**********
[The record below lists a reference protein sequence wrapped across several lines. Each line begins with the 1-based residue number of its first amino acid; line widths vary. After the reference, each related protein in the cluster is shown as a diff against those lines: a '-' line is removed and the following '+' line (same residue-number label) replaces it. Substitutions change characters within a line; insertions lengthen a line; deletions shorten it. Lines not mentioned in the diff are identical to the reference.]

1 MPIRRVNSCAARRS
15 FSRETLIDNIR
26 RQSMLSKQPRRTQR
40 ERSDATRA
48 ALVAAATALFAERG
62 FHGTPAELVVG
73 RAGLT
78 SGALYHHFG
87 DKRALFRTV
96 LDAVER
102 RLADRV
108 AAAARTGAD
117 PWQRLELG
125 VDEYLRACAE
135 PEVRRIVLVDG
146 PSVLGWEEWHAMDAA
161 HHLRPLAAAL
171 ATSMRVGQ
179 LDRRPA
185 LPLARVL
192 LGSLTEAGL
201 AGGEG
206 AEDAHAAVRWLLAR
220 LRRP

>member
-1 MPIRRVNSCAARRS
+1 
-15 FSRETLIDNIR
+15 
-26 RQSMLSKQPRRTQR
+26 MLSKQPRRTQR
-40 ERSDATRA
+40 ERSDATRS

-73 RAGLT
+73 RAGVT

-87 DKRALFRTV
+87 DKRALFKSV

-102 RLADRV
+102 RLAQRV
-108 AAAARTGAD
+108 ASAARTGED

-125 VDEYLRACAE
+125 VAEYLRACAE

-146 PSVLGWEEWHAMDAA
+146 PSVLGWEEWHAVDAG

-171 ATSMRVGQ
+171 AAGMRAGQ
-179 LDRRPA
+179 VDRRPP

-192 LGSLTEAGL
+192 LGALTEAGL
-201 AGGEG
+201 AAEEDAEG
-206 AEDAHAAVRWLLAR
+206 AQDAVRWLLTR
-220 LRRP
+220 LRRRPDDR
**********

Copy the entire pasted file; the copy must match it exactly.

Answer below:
[The record below lists a reference protein sequence wrapped across several lines. Each line begins with the 1-based residue number of its first amino acid; line widths vary. After the reference, each related protein in the cluster is shown as a diff against those lines: a '-' line is removed and the following '+' line (same residue-number label) replaces it. Substitutions change characters within a line; insertions lengthen a line; deletions shorten it. Lines not mentioned in the diff are identical to the reference.]

1 MPIRRVNSCAARRS
15 FSRETLIDNIR
26 RQSMLSKQPRRTQR
40 ERSDATRA
48 ALVAAATALFAERG
62 FHGTPAELVVG
73 RAGLT
78 SGALYHHFG
87 DKRALFRTV
96 LDAVER
102 RLADRV
108 AAAARTGAD
117 PWQRLELG
125 VDEYLRACAE
135 PEVRRIVLVDG
146 PSVLGWEEWHAMDAA
161 HHLRPLAAAL
171 ATSMRVGQ
179 LDRRPA
185 LPLARVL
192 LGSLTEAGL
201 AGGEG
206 AEDAHAAVRWLLAR
220 LRRP

>member
-1 MPIRRVNSCAARRS
+1 
-15 FSRETLIDNIR
+15 
-26 RQSMLSKQPRRTQR
+26 MLSKQPRRTQR
-40 ERSDATRA
+40 ERSDATRS

-73 RAGLT
+73 RAGVT

-87 DKRALFRTV
+87 DKRALFKSV

-102 RLADRV
+102 RLAQRV
-108 AAAARTGAD
+108 ASAARTGED

-125 VDEYLRACAE
+125 VAEYLRACAE

-146 PSVLGWEEWHAMDAA
+146 PSVLGWEEWHAVDAG

-171 ATSMRVGQ
+171 AAGMRAGQ
-179 LDRRPA
+179 VDRRPP

-192 LGSLTEAGL
+192 LGALTEAGL
-201 AGGEG
+201 AAEEDAEG
-206 AEDAHAAVRWLLAR
+206 AQDAVRWLLTR
-220 LRRP
+220 LRRRPDDR